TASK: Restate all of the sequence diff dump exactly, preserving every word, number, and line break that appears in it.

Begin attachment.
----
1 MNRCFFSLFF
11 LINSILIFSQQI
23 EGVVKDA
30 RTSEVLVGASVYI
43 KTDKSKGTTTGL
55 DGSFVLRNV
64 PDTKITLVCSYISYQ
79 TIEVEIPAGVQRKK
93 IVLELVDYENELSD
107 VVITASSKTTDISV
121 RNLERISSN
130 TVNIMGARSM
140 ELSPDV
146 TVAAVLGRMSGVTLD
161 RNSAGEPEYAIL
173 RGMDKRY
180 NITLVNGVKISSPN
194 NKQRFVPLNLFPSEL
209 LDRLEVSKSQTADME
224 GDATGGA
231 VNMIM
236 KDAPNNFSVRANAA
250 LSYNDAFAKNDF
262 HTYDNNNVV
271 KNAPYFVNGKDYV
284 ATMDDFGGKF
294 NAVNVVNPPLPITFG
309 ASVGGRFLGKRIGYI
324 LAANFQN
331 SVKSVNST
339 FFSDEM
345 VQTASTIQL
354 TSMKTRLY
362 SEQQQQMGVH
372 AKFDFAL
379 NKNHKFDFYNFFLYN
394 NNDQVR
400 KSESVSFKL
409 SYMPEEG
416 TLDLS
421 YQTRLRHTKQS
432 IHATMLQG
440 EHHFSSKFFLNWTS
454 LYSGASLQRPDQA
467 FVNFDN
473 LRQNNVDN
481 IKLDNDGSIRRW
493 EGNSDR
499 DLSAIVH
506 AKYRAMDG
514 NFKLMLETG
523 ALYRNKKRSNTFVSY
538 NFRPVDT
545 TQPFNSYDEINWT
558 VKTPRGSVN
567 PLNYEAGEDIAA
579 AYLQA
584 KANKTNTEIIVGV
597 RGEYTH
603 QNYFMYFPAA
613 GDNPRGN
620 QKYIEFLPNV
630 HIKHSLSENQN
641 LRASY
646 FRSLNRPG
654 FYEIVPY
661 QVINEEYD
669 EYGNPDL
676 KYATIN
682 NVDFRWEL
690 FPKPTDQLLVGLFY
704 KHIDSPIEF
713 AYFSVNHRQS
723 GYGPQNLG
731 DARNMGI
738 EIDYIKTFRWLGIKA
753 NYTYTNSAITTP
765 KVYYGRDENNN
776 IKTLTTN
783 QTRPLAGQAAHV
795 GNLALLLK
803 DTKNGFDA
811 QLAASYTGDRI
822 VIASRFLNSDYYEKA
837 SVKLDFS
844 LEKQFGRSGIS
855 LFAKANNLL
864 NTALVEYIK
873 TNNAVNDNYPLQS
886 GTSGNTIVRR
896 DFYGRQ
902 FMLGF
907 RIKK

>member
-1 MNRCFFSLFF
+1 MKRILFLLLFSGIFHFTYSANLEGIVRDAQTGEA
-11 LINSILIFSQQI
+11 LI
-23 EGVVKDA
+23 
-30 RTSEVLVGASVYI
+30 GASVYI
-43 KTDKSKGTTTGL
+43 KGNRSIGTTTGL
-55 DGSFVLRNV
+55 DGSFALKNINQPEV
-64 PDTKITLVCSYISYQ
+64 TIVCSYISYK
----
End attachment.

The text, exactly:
1 MNRCFFSLFF
11 LINSILIFSQQI
23 EGVVKDA
30 RTSEVLVGASVYI
43 KTDKSKGTTTGL
55 DGSFVLRNV
64 PDTKITLVCSYISYQ
79 TIEVEIPAGVQRKK
93 IVLELVDYENELSD
107 VVITASSKTTDISV
121 RNLERISSN
130 TVNIMGARSM
140 ELSPDV
146 TVAAVLGRMSGVTLD
161 RNSAGEPEYAIL
173 RGMDKRY
180 NITLVNGVKISSPN
194 NKQRFVPLNLFPSEL
209 LDRLEVSKSQTADME
224 GDATGGA
231 VNMIM
236 KDAPNNFSVRANAA
250 LSYNDAFAKNDF
262 HTYDNNNVV
271 KNAPYFVNGKDYV
284 ATMDDFGGKF
294 NAVNVVNPPLPITFG
309 ASVGGRFLGKRIGYI
324 LAANFQN
331 SVKSVNST
339 FFSDEM
345 VQTASTIQL
354 TSMKTRLY
362 SEQQQQMGVH
372 AKFDFAL
379 NKNHKFDFYNFFLYN
394 NNDQVR
400 KSESVSFKL
409 SYMPEEG
416 TLDLS
421 YQTRLRHTKQS
432 IHATMLQG
440 EHHFSSKFFLNWTS
454 LYSGASLQRPDQA
467 FVNFDN
473 LRQNNVDN
481 IKLDNDGSIRRW
493 EGNSDR
499 DLSAIVH
506 AKYRAMDG
514 NFKLMLETG
523 ALYRNKKRSNTFVSY
538 NFRPVDT
545 TQPFNSYDEINWT
558 VKTPRGSVN
567 PLNYEAGEDIAA
579 AYLQA
584 KANKTNTEIIVGV
597 RGEYTH
603 QNYFMYFPAA
613 GDNPRGN
620 QKYIEFLPNV
630 HIKHSLSENQN
641 LRASY
646 FRSLNRPG
654 FYEIVPY
661 QVINEEYD
669 EYGNPDL
676 KYATIN
682 NVDFRWEL
690 FPKPTDQLLVGLFY
704 KHIDSPIEF
713 AYFSVNHRQS
723 GYGPQNLG
731 DARNMGI
738 EIDYIKTFRWLGIKA
753 NYTYTNSAITTP
765 KVYYGRDENNN
776 IKTLTTN
783 QTRPLAGQAAHV
795 GNLALLLK
803 DTKNGFDA
811 QLAASYTGDRI
822 VIASRFLNSDYYEKA
837 SVKLDFS
844 LEKQFGRSGIS
855 LFAKANNLL
864 NTALVEYIK
873 TNNAVNDNYPLQS
886 GTSGNTIVRR
896 DFYGRQ
902 FMLGF
907 RIKK

>member
-1 MNRCFFSLFF
+1 MKRILFLLLFSGIFHFTYSANLEGIVRDAQTGEA
-11 LINSILIFSQQI
+11 LI
-23 EGVVKDA
+23 
-30 RTSEVLVGASVYI
+30 GASVYI
-43 KTDKSKGTTTGL
+43 KGNRSIGTTTGL
-55 DGSFVLRNV
+55 DGSFALKNINQPEV
-64 PDTKITLVCSYISYQ
+64 TIVCSYISYK